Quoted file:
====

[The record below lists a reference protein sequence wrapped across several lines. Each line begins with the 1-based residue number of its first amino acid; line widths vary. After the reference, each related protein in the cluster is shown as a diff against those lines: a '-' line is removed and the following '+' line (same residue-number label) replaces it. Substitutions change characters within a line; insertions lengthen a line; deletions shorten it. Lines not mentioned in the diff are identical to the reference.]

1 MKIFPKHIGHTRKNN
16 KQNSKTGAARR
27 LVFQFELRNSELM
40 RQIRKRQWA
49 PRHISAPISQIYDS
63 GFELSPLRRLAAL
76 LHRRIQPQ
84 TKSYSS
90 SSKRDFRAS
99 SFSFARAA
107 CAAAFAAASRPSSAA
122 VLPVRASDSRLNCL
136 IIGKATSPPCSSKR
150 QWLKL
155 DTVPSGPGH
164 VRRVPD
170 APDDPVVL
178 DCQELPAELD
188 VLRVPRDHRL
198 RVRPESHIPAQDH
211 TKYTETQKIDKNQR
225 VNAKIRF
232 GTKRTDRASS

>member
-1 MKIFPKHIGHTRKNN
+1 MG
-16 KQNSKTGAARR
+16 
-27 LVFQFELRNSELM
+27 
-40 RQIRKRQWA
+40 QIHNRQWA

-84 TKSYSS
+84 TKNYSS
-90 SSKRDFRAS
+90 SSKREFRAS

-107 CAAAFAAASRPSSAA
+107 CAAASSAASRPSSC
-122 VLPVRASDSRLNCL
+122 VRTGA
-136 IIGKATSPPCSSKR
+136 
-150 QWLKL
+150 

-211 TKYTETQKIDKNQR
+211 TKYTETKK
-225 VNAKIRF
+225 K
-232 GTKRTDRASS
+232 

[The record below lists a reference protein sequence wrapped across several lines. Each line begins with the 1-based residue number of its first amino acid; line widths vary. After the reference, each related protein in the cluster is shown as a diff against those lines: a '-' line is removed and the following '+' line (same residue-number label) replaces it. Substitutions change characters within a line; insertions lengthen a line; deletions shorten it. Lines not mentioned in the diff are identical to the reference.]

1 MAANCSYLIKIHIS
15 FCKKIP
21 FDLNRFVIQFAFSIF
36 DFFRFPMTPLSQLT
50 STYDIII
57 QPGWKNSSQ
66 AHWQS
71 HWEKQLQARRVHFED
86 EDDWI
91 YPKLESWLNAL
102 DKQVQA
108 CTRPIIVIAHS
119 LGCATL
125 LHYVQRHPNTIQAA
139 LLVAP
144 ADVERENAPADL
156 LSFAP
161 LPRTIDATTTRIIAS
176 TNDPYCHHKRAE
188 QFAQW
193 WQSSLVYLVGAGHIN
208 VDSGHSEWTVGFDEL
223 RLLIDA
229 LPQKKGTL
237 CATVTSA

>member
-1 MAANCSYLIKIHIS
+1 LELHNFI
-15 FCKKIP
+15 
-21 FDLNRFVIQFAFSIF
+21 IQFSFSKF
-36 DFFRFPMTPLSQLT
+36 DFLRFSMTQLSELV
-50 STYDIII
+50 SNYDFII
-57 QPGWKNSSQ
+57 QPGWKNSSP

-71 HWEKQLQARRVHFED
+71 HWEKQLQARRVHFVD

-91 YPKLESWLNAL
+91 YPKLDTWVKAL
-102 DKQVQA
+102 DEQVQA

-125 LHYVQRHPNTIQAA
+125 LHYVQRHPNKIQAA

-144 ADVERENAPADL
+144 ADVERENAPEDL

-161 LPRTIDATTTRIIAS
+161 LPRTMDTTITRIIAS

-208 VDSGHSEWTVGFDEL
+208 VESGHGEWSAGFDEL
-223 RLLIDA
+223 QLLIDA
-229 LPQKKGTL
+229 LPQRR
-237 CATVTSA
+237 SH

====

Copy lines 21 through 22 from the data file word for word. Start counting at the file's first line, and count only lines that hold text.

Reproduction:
198 RVRPESHIPAQDH
211 TKYTETQKIDKNQR